RECOGNITION OF MIRACLES, ITS PROCESS IN ROME AND LOURDES Part II

The Process in the CCS - A Comparative Note

  • Cherian Thunduparampil Dharmaram Vidya Kshetram
Keywords: Congregation for the Causes of the Saints, Requirement of Miracle, Structure of the Process, Diocesan phase, Roman Phase

Abstract

Miracles are a sign of God’s presence in the world and his mighty deeds, and veneration of the Church’s Saints is part and parcel of her history. For the official beatification and canonization of these holy people, the Church considers miracles performed by God through their intercession a prerequisite. Similarly, many miracles occur at Lourdes, an ecclesiastically-recognized place of pilgrimage, through the intercession of Our Lady. With Part I (Iust. Vol. 7, n. 1) of this article having treated the process of recognition of miracles at Lourdes, here in Part II the author deals with the canonical process for recognizing miracles of confessors and martyrs as currently followed by the CCS. The article concludes on a comparative note, indicating the similarities and dissimilarities between the recognition processes observed by CCS and MBL.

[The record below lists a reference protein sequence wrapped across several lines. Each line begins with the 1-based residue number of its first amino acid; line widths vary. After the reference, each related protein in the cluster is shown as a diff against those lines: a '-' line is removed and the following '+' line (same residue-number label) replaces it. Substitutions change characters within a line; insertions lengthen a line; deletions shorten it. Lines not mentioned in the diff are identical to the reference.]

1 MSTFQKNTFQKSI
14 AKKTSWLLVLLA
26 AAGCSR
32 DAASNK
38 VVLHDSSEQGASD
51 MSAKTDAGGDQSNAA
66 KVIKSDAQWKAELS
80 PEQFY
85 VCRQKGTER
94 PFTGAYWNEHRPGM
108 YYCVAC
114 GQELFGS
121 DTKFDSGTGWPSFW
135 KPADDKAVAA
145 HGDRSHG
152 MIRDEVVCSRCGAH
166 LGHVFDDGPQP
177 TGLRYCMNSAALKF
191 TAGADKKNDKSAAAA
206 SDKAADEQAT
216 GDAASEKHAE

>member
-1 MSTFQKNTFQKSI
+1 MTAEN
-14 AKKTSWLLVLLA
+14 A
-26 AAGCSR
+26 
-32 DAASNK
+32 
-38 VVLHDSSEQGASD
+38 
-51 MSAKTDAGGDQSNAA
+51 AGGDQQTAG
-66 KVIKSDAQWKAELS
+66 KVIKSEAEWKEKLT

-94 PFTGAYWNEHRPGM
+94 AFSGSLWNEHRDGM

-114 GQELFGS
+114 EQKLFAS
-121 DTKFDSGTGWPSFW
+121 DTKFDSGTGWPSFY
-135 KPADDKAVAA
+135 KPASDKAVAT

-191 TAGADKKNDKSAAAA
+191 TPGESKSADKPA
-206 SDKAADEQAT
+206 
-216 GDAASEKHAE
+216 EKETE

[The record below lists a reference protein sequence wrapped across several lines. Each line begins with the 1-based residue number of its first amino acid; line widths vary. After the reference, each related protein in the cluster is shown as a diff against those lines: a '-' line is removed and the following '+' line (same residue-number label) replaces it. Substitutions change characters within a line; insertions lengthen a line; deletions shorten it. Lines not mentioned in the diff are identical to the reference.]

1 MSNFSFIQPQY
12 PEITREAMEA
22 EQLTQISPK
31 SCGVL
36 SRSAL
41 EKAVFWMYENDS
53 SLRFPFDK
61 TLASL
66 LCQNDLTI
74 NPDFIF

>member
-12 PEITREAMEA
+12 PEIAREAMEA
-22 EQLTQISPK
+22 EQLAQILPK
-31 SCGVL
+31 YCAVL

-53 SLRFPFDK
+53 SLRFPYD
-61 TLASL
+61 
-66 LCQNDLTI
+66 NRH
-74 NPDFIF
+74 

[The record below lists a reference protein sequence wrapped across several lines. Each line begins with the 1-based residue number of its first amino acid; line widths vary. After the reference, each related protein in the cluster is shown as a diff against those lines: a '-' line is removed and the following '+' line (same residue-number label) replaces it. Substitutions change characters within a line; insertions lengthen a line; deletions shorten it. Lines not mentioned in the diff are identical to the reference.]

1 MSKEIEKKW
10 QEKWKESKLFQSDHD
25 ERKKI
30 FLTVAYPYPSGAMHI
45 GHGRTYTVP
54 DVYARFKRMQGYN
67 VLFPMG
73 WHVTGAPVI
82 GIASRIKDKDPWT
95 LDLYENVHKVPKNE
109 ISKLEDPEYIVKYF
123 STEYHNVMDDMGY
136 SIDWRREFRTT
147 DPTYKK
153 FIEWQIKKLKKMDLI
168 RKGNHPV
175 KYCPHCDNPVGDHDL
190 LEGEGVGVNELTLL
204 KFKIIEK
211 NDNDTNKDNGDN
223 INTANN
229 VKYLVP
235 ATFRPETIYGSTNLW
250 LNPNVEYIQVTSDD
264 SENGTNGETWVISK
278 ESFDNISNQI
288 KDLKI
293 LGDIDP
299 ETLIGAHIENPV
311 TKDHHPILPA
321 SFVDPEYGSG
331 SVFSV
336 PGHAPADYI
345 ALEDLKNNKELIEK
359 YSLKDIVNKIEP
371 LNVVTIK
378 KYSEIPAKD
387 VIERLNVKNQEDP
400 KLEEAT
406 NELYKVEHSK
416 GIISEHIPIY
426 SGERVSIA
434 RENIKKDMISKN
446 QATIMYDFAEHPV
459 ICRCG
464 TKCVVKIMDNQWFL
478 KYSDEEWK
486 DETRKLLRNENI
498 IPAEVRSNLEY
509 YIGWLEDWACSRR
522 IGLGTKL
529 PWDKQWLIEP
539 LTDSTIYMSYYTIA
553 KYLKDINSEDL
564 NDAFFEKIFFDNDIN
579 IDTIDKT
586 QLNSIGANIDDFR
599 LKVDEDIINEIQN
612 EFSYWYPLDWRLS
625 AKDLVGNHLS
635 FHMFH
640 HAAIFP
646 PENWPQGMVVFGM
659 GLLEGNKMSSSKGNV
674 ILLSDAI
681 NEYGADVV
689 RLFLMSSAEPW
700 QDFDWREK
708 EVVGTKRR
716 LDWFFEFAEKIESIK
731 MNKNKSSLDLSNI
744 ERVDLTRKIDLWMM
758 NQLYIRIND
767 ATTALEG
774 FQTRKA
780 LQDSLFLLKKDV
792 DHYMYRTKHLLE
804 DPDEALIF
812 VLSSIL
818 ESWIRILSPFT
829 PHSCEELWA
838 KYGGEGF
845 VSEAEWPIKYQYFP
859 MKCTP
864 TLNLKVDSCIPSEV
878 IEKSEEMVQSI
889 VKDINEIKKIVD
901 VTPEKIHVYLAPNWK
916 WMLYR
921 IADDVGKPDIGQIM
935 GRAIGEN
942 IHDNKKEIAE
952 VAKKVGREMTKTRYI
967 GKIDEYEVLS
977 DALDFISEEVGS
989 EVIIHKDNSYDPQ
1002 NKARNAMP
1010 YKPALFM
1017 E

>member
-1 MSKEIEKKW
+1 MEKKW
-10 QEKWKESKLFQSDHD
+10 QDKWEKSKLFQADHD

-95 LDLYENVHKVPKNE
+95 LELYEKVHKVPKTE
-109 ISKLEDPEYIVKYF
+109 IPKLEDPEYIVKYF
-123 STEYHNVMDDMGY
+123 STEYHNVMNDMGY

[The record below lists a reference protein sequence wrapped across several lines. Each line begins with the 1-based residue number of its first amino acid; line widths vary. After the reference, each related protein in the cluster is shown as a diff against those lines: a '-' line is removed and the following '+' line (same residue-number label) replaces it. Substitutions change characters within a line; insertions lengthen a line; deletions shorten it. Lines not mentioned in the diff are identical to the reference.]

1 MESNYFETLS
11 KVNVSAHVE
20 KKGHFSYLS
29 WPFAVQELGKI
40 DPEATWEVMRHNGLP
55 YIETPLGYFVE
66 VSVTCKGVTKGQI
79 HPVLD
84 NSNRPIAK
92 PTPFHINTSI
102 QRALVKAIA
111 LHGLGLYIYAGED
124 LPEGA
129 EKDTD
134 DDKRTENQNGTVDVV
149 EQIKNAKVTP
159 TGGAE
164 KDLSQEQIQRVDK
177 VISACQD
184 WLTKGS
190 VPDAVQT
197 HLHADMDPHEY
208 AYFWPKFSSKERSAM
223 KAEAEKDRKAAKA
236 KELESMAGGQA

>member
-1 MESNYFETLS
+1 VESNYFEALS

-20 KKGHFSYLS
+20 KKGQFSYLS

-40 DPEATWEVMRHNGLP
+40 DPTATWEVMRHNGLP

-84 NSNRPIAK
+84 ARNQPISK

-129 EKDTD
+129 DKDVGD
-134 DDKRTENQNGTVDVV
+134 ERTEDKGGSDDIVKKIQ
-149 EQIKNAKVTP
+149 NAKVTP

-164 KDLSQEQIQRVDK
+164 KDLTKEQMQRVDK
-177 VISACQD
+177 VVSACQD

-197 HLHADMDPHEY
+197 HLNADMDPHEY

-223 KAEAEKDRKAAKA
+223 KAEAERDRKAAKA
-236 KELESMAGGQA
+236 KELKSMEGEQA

Author Biography

Cherian Thunduparampil, Dharmaram Vidya Kshetram

Cherian Thunduparampil CMI, a professed member of the religious congregation, Carmelites of Mary Immaculate, was born in 1964 and was ordained priest in 1994. He had his doctorate in Oriental Canon Law from PIO, Rome. Having a diploma in the canonization process from the Congregation for the Causes of the Saints in Rome, he serves as the postulator for several causes of beatification and canonization. Presently he is also the procurator general of the CMI congregation in Rome. He also teaches Canon Law in DVK, Bangalore and PIO, Rome. Having previously served the Institute of Oriental Canon Law as its director, he also serves as professor and as the founder Editor-in-Chief of this journal, Iustitia.

Published
2020-08-02